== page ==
Comment Comments (3) | Permalink | Most recent comment: Sep 6, 2009 11:48 PM BST

No Title Available

95 of 98 people found the following review helpful
5.0 out of 5 stars Wonderful!, 27 Aug. 2009
I juggled with the idea of learning the uke for about 2 years, but it seems like one of those things you think about and never get around to. So I got off my ace and bought the dern ting. I chose green because am somewhat obsessed with it (always have been, always shall be) but if that's not your thing, this particular range of ukes come in a range of bright colours... though not in plain wood.

I was amazed at the size of it in person. I mean, I know they're small, but it really does look like a miniature guitar; a toy for children, almost. Its being such a bold colour probably adds to that slightly, so if you want something that will look authentic instead of kooky, go for plain wood. It measures about 21" from end to end, and it's incredibly light. I was really hoping Mahalo ukes were lovingly handmade in a shack on a beach in Hawaii by a wizened old chap that spends his days surfing and basking in the Hawaiin sun... alas, they're made in China. But don't let that put you off: they feel very sturdy. In fact, while I was getting used to holding it, mine took a bit of a knock from a nearby chest of drawers and it gave a fairly satisfying thwacky sound while sustaining no damage. Nice. Still, probably best not to make a habit of it.

It comes already strung with nylon strings (but no spares), and you'll find you need to re-tune it every few hours or so until it settles in. There's an excellent online tuner, so don't worry too much about spending cash on newfangled chromatic tuner jiggerypokery. The strings are G C E A (speaking of which, this uke is for right-handed bods; if you're left-handed, you'll need to get one specifically for that) and even if you're not pitch-perfect prior to picking your uke up, within a few days, you'll find your ear naturally becomes attuned to what the tone should be... that's a really nifty perk, actually.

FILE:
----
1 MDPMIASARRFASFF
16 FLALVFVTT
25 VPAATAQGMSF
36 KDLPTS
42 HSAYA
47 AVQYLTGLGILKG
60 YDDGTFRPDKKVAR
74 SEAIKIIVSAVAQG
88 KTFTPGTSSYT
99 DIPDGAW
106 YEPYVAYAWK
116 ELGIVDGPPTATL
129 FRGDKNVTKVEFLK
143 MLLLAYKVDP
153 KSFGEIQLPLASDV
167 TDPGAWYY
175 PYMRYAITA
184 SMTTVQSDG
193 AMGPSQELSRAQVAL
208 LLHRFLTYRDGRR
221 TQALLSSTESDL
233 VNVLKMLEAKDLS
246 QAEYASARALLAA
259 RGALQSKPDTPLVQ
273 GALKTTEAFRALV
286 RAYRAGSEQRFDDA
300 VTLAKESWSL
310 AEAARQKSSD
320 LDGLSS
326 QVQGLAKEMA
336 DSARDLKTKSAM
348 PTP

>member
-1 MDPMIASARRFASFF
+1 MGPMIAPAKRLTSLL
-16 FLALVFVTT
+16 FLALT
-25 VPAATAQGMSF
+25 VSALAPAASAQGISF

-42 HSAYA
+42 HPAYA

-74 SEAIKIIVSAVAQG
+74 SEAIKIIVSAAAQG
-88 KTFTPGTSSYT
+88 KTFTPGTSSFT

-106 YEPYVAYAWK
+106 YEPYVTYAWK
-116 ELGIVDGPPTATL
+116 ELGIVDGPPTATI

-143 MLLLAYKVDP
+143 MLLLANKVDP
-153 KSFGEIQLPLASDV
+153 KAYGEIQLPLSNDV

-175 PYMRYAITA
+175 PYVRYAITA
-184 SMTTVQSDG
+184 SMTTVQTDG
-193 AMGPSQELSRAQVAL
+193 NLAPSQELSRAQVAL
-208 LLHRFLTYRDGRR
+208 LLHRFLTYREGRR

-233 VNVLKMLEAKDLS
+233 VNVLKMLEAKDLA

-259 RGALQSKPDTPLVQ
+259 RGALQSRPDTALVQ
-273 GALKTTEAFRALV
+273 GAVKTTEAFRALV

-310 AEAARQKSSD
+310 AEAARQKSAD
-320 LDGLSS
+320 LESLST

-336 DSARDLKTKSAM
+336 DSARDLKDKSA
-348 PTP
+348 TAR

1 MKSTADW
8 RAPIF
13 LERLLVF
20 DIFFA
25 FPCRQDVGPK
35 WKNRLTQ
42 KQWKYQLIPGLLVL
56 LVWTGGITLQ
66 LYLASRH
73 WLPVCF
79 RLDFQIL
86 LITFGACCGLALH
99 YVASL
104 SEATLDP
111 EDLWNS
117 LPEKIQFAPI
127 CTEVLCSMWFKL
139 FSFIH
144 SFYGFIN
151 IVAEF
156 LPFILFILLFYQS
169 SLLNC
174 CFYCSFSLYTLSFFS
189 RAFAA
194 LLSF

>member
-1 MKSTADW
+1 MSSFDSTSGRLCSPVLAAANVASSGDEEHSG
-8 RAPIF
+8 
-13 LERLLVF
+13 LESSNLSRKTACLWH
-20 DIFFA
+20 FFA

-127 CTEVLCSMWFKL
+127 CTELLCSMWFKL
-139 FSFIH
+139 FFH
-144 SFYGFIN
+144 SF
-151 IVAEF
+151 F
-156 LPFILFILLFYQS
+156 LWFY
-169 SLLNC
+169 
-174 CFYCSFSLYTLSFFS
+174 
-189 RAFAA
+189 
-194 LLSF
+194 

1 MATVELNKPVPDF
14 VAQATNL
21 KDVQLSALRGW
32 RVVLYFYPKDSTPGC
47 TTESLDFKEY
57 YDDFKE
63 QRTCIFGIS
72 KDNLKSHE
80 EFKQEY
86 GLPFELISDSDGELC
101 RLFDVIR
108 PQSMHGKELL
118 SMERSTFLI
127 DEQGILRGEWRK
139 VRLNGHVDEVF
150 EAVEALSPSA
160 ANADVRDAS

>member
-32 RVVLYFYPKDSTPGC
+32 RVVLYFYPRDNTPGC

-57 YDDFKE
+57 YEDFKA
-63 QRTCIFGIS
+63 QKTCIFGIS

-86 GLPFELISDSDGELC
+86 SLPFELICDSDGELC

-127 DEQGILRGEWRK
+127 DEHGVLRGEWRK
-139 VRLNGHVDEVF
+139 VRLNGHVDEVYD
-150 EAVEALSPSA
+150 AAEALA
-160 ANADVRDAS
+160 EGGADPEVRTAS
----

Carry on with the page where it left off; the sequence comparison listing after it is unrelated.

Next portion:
It comes with a matching uke bag, which is awesome. The bag has a handle, and is made out of that nylon-type stuff they make kites out of... frankly, it could be made out of ear-buds and it would still be a mighty, mighty bargain. (I've added photos of both the uke and the bag so you can see precisely what it all looks like.)

There's one issue that I've not seen discussed anywhere online and it's worth mentioning... women have the bumpy bits on their front and, depending on, hahh, how bumpy they are, it can make holding the uke slightly unwieldy. It's something to bear in mind, really, as it hadn't occurred to me before buying my one, but it makes finding your uke "position" a little more complicated which, in turn, affects how you hold it which has a knock on effect with both your strumming hand and playing hand.

The ukulele, though, is a wonderful, wonderful instrument. I've owned mine for 5 days and am on my way to being able to play Over the Rainbow which feels like such an achievement. That's the joy of musical instruments, really: as you become a little more proficient (or, a little less shockingawful, depending on what sort of chap you are and how you view your glass) seeing that progress encourages you to carry on. And, it has to be said, the uke is hugely addictive. It's such a happy, cheerful instrument; equally, it's capable of astonishingly beautiful sounds, and if you've been toying with the idea of having a go, I would urge you to jump in feet first, and fill yer boots.
Comment Comments (3) | Permalink | Most recent comment: Nov 2, 2015 2:54 PM GMT